[LAD] Presenting volume control sliders

Lennart Poettering mzynq at 0pointer.de
Mon May 25 23:09:01 UTC 2009

On Thu, 21.05.09 21:07, Chris Cannam (cannam at all-day-breakfast.com) wrote:

> On Thu, May 21, 2009 at 8:48 PM, Chris Cannam
> <cannam at all-day-breakfast.com> wrote:
> > There is an IEC standard for this mapping in meters (IEC 60-268-18)
> > which works OK for faders as well if extended in a sensible way down
> > to -inf, particularly if you don't want to go above 0dB.  It divides
> > the range up into several sections which are individually linear in
> > dB.  There's code for this mapping in several places, including
> > base/AudioLevel.cpp in the Rosegarden source code.
> Actually I might as well summarise here, not least because I've
> noticed the RG code does not in fact implement exactly what's in the
> standard.
> The standard has the top 25% of the meter covering 0dB down to -9dB;
> the next 25% covering -9 to -20; the next 20% covering -20 to -30; the
> next 15% covering -30 to -40; the next 7.5% covering -40 to -50; the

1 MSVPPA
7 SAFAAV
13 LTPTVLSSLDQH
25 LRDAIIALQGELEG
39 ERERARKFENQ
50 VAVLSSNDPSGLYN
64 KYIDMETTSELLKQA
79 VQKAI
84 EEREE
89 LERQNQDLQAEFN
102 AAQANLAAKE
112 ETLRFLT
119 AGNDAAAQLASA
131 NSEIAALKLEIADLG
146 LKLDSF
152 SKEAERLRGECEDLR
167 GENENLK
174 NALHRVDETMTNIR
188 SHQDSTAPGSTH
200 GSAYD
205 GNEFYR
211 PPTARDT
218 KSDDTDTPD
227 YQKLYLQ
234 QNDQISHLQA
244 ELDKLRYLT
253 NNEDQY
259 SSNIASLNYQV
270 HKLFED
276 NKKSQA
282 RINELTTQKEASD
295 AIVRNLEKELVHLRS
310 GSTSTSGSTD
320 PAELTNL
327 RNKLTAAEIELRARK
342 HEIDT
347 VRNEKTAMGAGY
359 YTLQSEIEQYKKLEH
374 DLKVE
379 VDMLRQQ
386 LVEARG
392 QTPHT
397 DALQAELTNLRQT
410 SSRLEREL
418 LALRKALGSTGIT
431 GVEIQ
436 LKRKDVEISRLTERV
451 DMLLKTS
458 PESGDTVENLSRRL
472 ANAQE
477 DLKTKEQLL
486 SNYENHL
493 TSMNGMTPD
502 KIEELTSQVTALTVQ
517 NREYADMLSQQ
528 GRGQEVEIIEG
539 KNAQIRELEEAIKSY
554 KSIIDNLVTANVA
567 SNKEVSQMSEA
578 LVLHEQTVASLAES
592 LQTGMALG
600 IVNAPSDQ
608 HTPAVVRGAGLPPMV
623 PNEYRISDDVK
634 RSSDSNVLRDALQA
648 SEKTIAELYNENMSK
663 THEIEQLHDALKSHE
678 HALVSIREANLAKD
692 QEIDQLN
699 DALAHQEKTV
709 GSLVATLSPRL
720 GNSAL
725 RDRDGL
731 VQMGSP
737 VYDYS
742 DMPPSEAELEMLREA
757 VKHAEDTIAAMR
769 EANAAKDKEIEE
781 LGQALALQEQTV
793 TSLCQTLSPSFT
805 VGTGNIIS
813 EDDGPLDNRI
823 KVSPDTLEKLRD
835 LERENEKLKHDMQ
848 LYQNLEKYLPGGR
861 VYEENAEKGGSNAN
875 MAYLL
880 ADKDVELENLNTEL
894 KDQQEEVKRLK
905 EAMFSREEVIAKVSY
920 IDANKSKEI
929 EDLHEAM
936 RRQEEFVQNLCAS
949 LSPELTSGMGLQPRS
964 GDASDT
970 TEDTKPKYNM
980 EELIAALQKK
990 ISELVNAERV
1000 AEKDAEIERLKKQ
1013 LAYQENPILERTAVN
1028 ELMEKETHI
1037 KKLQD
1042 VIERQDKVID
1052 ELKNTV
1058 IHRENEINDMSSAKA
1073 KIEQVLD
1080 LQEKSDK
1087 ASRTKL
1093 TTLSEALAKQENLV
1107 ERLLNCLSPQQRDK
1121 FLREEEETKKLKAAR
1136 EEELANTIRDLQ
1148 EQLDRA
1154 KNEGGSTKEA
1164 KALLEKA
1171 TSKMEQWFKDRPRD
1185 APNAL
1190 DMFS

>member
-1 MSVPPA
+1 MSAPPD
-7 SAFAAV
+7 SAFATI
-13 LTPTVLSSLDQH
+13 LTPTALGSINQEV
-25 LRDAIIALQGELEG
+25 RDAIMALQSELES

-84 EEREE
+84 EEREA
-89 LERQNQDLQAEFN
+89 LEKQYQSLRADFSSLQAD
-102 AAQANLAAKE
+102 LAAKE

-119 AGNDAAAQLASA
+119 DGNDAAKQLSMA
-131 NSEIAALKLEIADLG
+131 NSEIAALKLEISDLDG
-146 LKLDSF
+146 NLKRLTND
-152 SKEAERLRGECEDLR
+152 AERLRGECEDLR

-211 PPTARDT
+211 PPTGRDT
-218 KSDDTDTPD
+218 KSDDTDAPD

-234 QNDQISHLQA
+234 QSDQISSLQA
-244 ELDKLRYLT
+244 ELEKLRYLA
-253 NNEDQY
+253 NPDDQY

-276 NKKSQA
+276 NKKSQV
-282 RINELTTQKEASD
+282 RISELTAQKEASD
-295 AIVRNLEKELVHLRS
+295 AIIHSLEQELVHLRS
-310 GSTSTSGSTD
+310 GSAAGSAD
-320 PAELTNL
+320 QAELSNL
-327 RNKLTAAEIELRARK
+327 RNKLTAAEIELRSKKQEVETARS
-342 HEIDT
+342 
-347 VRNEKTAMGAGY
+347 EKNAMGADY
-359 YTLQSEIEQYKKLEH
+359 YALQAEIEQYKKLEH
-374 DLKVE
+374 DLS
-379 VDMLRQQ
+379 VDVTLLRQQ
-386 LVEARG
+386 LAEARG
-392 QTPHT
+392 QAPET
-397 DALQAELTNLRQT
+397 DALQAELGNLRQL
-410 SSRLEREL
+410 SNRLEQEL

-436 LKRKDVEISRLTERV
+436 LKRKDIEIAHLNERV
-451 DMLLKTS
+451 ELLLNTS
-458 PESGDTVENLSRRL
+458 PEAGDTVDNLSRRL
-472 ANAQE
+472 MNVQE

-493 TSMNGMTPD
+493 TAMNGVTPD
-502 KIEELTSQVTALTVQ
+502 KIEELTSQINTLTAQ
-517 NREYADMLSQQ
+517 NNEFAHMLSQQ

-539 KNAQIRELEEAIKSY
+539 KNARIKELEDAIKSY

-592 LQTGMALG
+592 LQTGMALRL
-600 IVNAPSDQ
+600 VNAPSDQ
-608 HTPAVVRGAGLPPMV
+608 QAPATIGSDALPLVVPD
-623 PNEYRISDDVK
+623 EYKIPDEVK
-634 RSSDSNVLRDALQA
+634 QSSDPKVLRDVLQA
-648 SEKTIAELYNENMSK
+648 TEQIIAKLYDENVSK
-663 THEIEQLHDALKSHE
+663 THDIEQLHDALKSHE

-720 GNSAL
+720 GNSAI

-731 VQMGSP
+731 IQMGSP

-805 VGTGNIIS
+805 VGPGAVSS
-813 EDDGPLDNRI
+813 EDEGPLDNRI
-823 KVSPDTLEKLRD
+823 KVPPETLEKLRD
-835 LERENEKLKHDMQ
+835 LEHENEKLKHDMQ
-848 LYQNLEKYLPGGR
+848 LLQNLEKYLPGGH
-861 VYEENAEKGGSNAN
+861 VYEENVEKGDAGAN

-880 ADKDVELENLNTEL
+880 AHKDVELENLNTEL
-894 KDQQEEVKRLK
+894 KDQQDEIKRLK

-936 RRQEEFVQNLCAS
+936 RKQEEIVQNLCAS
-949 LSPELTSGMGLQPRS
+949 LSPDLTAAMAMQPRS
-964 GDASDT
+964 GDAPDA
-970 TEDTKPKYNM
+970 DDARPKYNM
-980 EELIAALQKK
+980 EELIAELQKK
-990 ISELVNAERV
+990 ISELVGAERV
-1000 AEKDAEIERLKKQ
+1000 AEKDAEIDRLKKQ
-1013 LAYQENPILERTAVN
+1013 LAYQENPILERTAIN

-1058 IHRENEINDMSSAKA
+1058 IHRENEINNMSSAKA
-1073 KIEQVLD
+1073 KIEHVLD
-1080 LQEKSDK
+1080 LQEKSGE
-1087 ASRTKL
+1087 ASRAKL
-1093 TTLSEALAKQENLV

> next 5% covering -50 to -60; and the last 2.5% covering -60 to -Inf.
> Each of those ranges is linear in dB.
> The numbered levels are 0, -5, -10, -15, -20, -30, -40, -50, -60.
> Ticks are per dB down to -20, then only at numbered positions, with an
> additional tick at -45dB (why?)
> This is actually quite different from the cubic mapping; it gives you
> a lot more space in -10 to -20 relative to 0 to -10. That suggests
> that you can get away with quite a few different mappings in practice.
> > A cubic mapping is also good.
> In Rosegarden we actually switched from a cubic mapping to one based
> on the IEC meter mapping, many years ago, because "it seemed like a
> good idea at the time".  I've never really made up my mind whether it
> turned out better or worse.  Nowadays I'd probably go for cubic, since
> it's a one-liner to code.

Thanks a lot for this elaborate information from everyone on this
thread! Very helpful!

I have now changed PulseAudio to use cubic mapping, mostly because I
came to the conclusion that the most interesting attenuation range is
between 0dB and -10dB and hence should be the range with the greatest
resolution, which is not what IEC would give us.

What makes me wonder though is, if I use cubic mapping for < 0dB what
would be a good choice for > 0db? Just continue the cubic mapping?
After having implemented this I can say it doesn't feel that bad in
the range 0..+10dB, but I was wondering if it actually makes sense?



Lennart Poettering                        Red Hat, Inc.
lennart [at] poettering [dot] net
http://0pointer.net/lennart/           GnuPG 0x1A015CC4

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